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Emergency Room Staff, Certified Peer Counselors and Naloxone: Working Together to Save Lives

As part of a multi-pronged approach to stem the tide of opioid overdose deaths, the Baltimore County Department of Health and elected officials provided naloxone to four Baltimore County hospitals today. Greater Baltimore Medical Center, MedStar Franklin Square Medical Center, Northwest Hospital and University of Maryland St. Joseph Medical Center each received approximately 1,200 doses of the medication to distribute to high risk patients being discharged from the hospitals. 

“Naloxone saves lives but only if it is available on the spot, in the moment it is needed,” said Baltimore County Executive Don Mohler. “This important partnership with our hospitals means we empower their peer support counselors to get this life-saving medication into the hands of family and friends who can save the lives of their loved ones.”

Dr. Gregory Wm. Branch, Director of the Department of Health and Human Services presented the hospitals with a supply of NARCAN® (an intra-nasal brand of naloxone) calling it the drug of second chances. “Naloxone works! We know that this drug saves lives when administered in time,” said Dr. Branch. “Making it available in our local emergency rooms can mean giving someone a second chance to change their life trajectory.”

“We are honored to team with Baltimore County in our commitment to reduce opioid deaths,” said Sandy Winfield, MS, FACHE, vice president of Clinical and Support Services at MedStar Franklin Square Medical Center. “We are grateful for this generous donation that unfortunately, has become vitally important to the cause.”

“I strongly believe that by working together, community hospitals and our county government can make a serious impact,” said Jeffrey P. Sternlicht, MD, FACEP, chairman of the Department of Emergency Medicine at the Greater Baltimore Medical Center. “We are proud to be a part of this collaborative effort to provide the delivery of this life-saving medication and to help those that are struggling with their addiction.”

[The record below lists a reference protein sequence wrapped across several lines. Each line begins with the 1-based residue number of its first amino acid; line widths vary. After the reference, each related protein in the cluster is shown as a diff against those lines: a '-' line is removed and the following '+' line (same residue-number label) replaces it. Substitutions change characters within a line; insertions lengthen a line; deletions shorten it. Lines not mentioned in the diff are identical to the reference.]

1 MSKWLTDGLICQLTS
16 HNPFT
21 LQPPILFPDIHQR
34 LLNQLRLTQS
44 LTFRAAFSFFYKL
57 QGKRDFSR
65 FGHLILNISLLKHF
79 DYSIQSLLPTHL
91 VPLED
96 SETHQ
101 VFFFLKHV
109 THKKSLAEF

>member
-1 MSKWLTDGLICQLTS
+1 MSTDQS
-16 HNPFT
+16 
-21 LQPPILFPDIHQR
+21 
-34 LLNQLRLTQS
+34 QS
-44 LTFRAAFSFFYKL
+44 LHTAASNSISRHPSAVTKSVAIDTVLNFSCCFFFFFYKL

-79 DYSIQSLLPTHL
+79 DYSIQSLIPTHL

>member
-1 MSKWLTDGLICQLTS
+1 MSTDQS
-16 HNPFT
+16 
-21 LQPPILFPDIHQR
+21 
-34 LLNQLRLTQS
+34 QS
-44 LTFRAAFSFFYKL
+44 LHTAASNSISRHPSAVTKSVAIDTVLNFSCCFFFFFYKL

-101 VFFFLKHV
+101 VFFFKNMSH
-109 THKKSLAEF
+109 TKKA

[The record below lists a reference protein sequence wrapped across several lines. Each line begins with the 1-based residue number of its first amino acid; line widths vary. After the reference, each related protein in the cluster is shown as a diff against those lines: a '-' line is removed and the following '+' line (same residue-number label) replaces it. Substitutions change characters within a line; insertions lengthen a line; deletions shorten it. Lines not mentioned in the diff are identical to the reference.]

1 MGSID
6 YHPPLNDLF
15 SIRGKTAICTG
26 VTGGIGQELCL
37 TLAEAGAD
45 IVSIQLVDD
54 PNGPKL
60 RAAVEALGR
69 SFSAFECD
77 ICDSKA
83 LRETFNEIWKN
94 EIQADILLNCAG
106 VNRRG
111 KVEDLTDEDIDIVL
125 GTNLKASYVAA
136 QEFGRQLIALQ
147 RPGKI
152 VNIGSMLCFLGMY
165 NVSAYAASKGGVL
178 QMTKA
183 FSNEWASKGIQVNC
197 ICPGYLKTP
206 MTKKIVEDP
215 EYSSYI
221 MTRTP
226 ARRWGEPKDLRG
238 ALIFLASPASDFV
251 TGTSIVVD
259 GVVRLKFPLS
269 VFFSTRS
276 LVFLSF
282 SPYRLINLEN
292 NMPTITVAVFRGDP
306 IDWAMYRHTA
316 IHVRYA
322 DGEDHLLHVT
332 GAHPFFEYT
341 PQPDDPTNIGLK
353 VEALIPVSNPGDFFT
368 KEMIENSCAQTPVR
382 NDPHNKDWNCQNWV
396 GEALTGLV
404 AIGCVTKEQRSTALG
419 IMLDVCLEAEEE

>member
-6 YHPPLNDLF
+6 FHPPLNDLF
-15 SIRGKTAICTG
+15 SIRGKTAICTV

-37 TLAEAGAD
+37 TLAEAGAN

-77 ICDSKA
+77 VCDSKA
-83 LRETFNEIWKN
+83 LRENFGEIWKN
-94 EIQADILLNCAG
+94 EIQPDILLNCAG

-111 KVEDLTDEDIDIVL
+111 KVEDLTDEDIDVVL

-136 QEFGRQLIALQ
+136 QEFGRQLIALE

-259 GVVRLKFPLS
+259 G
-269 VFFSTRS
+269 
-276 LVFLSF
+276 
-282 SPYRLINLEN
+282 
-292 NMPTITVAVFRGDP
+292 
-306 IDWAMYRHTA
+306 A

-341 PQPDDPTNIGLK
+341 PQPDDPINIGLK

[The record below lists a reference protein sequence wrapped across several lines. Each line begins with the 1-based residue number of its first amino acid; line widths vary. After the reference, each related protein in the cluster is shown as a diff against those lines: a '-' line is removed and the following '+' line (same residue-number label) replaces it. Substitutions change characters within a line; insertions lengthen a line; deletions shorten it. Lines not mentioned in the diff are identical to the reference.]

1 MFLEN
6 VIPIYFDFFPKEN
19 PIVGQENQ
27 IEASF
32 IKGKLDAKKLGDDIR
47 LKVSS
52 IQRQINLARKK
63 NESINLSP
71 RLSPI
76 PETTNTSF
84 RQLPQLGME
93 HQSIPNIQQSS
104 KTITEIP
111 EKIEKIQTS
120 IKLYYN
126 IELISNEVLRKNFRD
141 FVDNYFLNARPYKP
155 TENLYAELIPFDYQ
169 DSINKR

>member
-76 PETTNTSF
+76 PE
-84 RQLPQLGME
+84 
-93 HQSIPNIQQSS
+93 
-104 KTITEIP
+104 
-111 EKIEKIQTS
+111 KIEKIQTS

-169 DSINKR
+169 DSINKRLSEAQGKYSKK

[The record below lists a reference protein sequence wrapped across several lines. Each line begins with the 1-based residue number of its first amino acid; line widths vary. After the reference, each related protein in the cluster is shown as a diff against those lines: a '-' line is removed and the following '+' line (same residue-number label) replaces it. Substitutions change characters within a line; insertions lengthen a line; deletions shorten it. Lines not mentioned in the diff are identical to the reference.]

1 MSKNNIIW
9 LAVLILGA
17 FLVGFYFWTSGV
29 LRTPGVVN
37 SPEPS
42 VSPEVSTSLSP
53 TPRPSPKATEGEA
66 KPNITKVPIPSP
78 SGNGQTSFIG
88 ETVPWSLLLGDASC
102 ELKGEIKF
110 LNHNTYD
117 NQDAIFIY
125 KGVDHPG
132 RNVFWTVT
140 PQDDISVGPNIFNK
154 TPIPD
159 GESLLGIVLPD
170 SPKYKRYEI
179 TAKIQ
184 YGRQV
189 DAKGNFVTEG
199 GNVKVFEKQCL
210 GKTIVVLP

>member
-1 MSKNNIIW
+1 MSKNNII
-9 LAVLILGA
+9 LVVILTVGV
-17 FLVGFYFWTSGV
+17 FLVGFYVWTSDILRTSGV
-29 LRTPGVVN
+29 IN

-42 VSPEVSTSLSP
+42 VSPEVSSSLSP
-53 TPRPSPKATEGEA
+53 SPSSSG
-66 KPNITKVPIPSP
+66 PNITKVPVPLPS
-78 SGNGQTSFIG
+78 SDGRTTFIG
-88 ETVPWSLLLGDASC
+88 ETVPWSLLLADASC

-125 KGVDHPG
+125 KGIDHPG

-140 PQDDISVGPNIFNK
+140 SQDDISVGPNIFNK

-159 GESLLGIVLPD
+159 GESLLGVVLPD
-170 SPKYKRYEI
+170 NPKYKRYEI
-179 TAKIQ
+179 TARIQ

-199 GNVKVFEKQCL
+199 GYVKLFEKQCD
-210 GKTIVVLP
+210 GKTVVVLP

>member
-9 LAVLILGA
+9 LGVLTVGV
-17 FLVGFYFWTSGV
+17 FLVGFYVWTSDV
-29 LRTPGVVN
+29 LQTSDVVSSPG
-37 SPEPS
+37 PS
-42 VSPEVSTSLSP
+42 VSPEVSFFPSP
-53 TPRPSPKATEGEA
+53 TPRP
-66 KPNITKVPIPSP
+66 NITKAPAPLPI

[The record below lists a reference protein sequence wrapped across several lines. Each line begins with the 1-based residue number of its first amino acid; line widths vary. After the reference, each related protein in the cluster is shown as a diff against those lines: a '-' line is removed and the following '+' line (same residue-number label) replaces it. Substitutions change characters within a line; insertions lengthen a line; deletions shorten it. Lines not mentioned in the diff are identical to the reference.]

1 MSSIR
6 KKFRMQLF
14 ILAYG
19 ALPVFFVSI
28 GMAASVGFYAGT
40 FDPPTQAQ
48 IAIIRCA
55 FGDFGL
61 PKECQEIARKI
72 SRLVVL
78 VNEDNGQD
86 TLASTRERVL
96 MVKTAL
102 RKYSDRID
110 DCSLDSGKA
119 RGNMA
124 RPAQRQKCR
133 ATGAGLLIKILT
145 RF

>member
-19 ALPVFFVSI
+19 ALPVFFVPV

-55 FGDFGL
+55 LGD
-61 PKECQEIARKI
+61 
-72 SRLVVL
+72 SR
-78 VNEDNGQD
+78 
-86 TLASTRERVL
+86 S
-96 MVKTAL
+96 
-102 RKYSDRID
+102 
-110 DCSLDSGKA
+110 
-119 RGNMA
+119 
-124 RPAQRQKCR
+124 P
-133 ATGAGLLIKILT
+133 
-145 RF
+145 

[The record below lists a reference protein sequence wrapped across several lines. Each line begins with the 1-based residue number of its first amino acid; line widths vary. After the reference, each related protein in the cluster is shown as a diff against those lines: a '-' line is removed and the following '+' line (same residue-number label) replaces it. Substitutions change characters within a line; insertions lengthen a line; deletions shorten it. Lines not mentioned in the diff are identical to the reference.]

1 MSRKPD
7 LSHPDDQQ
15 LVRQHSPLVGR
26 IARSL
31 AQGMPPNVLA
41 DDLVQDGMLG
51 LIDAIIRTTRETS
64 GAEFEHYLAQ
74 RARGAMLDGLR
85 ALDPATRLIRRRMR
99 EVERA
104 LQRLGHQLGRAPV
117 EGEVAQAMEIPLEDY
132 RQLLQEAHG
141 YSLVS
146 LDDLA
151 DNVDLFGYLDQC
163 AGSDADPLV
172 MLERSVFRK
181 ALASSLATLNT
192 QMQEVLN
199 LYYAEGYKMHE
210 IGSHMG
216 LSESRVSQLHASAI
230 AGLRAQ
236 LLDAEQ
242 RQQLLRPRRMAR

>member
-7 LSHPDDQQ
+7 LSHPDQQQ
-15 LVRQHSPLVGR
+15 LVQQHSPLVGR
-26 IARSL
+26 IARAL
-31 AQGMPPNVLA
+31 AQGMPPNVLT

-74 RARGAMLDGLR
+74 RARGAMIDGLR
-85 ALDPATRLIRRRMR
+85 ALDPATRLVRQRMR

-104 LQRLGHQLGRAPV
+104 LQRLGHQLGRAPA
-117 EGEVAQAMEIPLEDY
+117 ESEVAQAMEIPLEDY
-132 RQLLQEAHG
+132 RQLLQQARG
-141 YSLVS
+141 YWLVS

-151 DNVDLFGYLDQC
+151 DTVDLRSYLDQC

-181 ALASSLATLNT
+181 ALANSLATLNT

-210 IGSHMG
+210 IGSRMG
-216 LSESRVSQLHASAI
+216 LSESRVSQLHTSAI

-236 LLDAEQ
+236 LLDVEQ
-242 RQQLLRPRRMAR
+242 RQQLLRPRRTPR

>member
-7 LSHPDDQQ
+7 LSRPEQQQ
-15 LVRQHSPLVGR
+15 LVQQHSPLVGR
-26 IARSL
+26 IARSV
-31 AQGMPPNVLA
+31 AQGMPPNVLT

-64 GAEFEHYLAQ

Providing naloxone to the four Baltimore County hospitals is just one of the ways the Department of Health is working to reduce the number of deaths caused by opioid overdose. The County has also increased the number of certified peer recovery specialists who focus on helping others to break the grip of addiction. These peer recovery specialists will work with others connected with the four hospitals to provide support, resources and services to people in the community as well as those who have been treated in local emergency rooms for addiction-related issues.   

Distribution of naloxone is also a part of ongoing training sessions that occur across Baltimore County each month. These free, two-hour sessions provide education to the community about the dangers of illicit opioid use, available resources for those in need of services, and instructions on how to effectively administer the drug to reverse an opioid overdose.

Visit www.baltimorecountymd.gov/odresponse or call 410-887-3224 for a listing of upcoming training dates and locations.


Event Features Interactive Panel Discussions

The Baltimore County Commission for Women will host its second Diversity Dimensions forum on Tuesday, April 17 at the Arbutus branch of the Baltimore County Public Library. The free event will begin at 6:00 p.m. and registration is required.

Diversity Dimensions is a series of interactive panel discussions, sponsored by the Baltimore County Commission for Women, where women can share ideas and explore their differences in a safe, positive and nurturing environment. The first forum was held in September 2017 in Randallstown, and the third forum will be held this fall in the White Marsh area.